It has no keel and tends to rock every time you shift, even lightly, your weight. But thanks to its flat hull it can move in extremely shallow water and between and over reeds and vegetation, all around Kerkini Lake.
Bird watching with boats
After embarking and, literally, finding our bearings, we move away from the shore. The serene scenery dominates all senses. The water looks absolutely still and the blue sky and clouds are reflected on the mirror of its surface. Suddenly, a huge wave appears; not in the water, but up there, in the sky. It is one of the many huge flocks of birds changing direction in their signature, abrupt manner, the rolling mass creating a dramatic torrent of shapes and colors. No wonder this place is considered a bird-watchers paradise. Our guide turns the boat around and explains where we are going and what we are about to see. He gives us some information about this National Wetland and its surrounding Park. Information that cannot be translated into what the eyes can see. Maybe that is why the group’s cameras are working overtime.
There are more than 300 bird species in the Lake Kerkini National Park
In the Lake Kerkini National Park you can see more than 300 bird species. Among them 137 of these species nest, 134 overwinter and 163 use the wetland and the surrounding area as an intermediate resting and foraging stop in their migration routes.
A total of 10 species nest in mixed colonies in the riparian forest, which is a significant number both for Greek and European standards. The great cormorant (Phalacrocorax carbo), the little egret (Egretta garzetta), the great white egret (occasionally) (Egretta alba), the purple heron (Ardea purpurea), the grey heron (Ardea cinerea), the squacco heron (Ardeola ralloides), the night heron (Nycticorax nycticorax), the spoonbill (Platalea leucorodia), the pygmy cormorant (Phalacrocorax pygmaeus), the glossy ibis (now occasionally) (Plegadis falcinellus). In floating nests, in the riparian forest, and the remaining reed beds breeds the great crested grebe (Podiceps cristatus), as well as the little grebe (Tachybaptus ruficollis), the black-necked grebe (Podiceps nigricollis), the coot (Fulica atra) and the common moorhen (Gallinula chloropus), as well as the swan (Cygnus olor) since 2009, while the whiskered tern (Clidonias hybridus) nest in the leaves of lilies or other aquatic plants. Other important species breeding in the area are: the black stork (Ciconia nigra), the white stork (Ciconia ciconia), the peregrine falcon (Falco peregrinus), the short-toed eagle (Circaaetus gallicus), the lesser spotted eagle (Aquila pomarina), the white-tailed eagle (Haliaaetus albicilla) and the booted eagle (Aquila pennata).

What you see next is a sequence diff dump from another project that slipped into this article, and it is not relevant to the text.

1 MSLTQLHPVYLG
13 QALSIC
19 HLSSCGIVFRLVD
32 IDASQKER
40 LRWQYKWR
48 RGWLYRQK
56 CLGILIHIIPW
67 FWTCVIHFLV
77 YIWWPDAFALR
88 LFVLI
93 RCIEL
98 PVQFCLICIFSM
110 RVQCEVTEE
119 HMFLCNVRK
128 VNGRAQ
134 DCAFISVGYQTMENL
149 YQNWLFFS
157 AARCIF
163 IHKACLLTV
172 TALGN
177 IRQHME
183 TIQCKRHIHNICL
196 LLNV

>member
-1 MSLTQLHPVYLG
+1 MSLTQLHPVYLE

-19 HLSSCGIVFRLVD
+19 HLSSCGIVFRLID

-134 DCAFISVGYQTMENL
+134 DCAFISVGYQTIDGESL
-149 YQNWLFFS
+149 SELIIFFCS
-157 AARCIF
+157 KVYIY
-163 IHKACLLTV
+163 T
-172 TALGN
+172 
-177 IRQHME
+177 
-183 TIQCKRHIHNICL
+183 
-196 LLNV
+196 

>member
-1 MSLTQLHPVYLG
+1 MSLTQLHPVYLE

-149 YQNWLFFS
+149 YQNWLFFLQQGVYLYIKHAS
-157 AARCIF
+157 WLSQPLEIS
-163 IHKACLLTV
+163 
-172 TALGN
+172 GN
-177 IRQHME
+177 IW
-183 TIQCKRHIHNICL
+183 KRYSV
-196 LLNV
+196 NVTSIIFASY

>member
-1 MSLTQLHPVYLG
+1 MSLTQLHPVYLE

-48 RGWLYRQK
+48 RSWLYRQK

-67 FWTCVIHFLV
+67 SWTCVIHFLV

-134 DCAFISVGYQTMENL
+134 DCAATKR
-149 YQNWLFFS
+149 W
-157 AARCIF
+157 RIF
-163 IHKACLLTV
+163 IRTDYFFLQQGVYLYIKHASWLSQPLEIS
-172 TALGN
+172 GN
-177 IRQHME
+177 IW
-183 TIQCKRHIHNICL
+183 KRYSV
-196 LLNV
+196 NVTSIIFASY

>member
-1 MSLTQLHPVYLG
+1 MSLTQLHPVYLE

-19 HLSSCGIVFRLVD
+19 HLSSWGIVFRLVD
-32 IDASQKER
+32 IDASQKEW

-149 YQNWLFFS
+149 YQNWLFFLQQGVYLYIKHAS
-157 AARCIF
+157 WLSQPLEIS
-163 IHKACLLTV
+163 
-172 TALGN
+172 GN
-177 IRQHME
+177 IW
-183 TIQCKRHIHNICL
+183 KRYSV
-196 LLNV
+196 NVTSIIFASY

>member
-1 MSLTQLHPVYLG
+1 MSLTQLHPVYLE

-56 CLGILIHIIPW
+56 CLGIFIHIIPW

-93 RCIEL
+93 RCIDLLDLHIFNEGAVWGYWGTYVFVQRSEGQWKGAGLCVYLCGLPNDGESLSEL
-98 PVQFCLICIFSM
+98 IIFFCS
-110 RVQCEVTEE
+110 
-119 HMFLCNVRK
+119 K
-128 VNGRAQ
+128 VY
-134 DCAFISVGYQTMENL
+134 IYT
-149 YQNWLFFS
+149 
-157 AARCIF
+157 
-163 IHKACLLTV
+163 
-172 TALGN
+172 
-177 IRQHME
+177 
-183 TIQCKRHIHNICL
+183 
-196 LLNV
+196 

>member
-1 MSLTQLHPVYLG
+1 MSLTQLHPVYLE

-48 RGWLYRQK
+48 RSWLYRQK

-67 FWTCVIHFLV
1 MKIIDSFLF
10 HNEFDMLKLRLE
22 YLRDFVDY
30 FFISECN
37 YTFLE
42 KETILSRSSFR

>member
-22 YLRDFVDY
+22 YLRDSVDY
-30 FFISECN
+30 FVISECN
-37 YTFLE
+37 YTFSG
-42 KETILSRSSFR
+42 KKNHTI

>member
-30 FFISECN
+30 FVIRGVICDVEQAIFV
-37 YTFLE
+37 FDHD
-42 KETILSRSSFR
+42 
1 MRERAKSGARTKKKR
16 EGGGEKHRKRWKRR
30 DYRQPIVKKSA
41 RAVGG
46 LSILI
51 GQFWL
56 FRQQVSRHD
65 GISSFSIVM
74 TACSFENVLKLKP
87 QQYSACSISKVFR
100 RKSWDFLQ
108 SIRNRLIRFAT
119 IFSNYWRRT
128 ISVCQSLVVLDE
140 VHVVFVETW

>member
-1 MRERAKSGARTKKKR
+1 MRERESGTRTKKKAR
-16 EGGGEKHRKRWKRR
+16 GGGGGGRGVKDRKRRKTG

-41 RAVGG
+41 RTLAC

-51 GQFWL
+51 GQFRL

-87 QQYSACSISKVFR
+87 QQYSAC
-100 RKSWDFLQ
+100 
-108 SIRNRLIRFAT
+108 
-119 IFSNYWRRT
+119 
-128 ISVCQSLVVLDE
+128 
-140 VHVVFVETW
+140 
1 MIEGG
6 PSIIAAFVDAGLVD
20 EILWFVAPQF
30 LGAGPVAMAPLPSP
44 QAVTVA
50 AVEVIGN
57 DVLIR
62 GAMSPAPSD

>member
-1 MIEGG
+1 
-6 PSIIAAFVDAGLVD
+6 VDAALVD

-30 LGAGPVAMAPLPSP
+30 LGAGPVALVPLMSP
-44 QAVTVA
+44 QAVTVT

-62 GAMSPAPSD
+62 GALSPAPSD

Many thousands of waterfowl overwinter in the lake. Moreover, the presence of rare birds of prey is also remarkable, for example the imperial eagle (Aquila heliaca), the golden eagle (Aquila chrysaetos), the peregrine falcon (Falco peregrinus), the greater spotted eagle (Aquila clanga) and the white-tailed eagle (Halliaaetus albicilla). Over the last years, new species have also been observed in the area, either during migration or in winter, such as the white-headed duck (Oxyura leucocephala), the saker falcon (Falco cherrug), the flamingo (Phoenicopterus roseus), the Tundra swan (Cygnus columbianus), the goosander (Mergus merganser), the lesser white-fronted goose (Anser erythropus), to name some. Lake Kerkini (along with the area of Porto Lagos) is the most important wintering area for the Dalmatian pelican (Pelecanus crispus) in Europe.
In Lake Kerkini, 12 different bird species nest in just one colony and it is the first area where, after 150 years, the breeding range of the Dalmatian pelican has expanded because of the artificial platforms created by the Management Body.